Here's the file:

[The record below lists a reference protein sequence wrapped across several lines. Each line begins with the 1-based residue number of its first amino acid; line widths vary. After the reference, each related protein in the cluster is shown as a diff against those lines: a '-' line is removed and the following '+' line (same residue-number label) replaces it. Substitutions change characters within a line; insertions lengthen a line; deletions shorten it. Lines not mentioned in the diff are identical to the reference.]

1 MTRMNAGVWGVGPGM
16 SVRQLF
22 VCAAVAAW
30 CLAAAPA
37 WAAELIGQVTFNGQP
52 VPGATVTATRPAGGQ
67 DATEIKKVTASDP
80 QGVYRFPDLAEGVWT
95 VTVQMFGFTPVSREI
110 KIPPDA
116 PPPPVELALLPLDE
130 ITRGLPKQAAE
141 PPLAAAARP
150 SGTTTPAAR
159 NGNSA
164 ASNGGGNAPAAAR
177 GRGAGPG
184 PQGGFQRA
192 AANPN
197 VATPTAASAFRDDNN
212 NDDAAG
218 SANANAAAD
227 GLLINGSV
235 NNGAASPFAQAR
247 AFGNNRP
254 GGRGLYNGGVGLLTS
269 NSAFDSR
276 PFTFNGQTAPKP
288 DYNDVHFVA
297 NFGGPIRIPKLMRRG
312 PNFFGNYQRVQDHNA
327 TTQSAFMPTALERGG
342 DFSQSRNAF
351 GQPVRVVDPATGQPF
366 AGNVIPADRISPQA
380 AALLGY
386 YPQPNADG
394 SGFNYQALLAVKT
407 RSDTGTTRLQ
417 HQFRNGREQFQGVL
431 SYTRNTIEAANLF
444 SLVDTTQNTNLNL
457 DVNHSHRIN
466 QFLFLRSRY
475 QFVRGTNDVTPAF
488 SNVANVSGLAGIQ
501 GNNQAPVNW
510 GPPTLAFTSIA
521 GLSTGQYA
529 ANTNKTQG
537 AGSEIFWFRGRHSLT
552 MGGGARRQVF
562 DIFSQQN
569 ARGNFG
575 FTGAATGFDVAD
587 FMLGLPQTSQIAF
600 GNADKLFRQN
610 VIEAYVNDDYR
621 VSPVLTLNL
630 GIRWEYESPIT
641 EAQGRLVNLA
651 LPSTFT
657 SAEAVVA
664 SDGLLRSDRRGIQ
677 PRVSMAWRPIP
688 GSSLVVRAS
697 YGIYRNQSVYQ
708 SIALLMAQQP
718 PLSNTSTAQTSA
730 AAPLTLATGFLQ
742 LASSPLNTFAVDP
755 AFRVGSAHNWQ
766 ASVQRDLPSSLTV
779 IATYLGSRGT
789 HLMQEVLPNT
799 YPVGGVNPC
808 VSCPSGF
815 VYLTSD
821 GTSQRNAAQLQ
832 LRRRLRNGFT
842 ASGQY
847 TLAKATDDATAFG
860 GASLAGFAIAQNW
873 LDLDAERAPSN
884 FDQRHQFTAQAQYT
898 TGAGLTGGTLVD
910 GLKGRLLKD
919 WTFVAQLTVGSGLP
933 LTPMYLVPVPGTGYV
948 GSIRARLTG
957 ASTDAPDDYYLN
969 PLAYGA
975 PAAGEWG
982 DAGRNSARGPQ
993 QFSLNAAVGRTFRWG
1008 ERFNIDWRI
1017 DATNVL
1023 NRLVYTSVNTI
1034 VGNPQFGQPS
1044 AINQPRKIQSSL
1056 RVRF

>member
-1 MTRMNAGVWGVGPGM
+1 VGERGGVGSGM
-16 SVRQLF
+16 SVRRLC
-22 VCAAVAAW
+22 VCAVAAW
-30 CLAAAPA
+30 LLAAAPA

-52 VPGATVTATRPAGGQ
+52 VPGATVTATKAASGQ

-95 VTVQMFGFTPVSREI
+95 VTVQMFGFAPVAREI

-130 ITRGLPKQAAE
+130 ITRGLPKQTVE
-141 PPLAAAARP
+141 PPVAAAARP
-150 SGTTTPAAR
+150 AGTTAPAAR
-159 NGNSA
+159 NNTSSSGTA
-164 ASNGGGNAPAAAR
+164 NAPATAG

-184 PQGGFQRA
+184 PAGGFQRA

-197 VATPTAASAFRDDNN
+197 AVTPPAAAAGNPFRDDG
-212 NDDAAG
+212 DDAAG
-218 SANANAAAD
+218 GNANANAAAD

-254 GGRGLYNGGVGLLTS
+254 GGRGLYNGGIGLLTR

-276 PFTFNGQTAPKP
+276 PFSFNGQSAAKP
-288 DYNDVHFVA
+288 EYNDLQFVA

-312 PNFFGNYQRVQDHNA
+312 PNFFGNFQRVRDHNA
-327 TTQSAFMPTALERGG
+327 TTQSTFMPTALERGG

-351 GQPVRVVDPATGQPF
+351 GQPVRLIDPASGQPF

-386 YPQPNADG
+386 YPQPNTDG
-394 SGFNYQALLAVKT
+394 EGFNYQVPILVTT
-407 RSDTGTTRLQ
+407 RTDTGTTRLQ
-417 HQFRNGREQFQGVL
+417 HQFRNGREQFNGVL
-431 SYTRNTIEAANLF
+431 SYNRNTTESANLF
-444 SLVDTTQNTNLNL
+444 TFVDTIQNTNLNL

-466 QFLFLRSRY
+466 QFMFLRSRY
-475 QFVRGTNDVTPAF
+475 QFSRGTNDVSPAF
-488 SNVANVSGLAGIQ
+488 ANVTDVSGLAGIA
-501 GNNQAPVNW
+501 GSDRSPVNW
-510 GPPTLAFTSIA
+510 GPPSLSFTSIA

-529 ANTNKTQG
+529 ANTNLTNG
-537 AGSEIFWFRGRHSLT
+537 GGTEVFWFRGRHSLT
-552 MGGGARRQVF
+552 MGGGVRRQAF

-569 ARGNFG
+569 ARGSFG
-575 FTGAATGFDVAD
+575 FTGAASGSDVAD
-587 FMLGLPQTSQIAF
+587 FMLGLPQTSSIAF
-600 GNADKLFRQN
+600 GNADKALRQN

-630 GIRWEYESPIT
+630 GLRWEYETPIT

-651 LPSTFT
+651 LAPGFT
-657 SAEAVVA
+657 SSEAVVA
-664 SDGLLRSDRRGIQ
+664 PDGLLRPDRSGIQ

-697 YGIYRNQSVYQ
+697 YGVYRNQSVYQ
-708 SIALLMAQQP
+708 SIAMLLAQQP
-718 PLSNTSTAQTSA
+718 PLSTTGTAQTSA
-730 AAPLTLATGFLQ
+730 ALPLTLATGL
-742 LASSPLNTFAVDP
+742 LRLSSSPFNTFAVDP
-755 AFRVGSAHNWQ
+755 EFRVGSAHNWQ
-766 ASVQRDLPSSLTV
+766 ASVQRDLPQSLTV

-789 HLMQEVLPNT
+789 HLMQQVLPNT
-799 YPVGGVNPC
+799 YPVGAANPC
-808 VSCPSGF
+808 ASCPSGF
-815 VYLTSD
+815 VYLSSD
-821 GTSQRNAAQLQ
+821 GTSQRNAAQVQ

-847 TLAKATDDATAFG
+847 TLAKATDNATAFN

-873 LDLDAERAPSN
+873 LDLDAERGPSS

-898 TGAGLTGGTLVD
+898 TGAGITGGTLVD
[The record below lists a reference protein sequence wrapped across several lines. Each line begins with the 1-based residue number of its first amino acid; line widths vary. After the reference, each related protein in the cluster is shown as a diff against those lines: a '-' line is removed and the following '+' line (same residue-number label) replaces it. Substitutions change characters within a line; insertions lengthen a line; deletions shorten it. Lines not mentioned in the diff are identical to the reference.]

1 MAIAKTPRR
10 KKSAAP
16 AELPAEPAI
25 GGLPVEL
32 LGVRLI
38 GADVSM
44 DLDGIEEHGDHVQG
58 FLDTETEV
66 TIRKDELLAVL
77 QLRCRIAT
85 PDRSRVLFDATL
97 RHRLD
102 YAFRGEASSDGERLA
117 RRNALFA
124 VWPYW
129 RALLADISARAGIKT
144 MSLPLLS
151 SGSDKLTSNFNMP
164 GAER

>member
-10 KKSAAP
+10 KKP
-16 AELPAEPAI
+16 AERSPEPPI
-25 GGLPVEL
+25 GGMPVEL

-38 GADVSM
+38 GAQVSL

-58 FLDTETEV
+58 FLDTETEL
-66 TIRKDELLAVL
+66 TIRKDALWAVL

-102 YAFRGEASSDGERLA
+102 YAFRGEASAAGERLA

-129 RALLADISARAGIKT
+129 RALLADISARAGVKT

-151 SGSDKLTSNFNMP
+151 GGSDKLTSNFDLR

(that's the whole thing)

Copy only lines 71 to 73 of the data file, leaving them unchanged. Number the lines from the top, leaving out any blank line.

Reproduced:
730 AAPLTLATGFLQ
742 LASSPLNTFAVDP
755 AFRVGSAHNWQ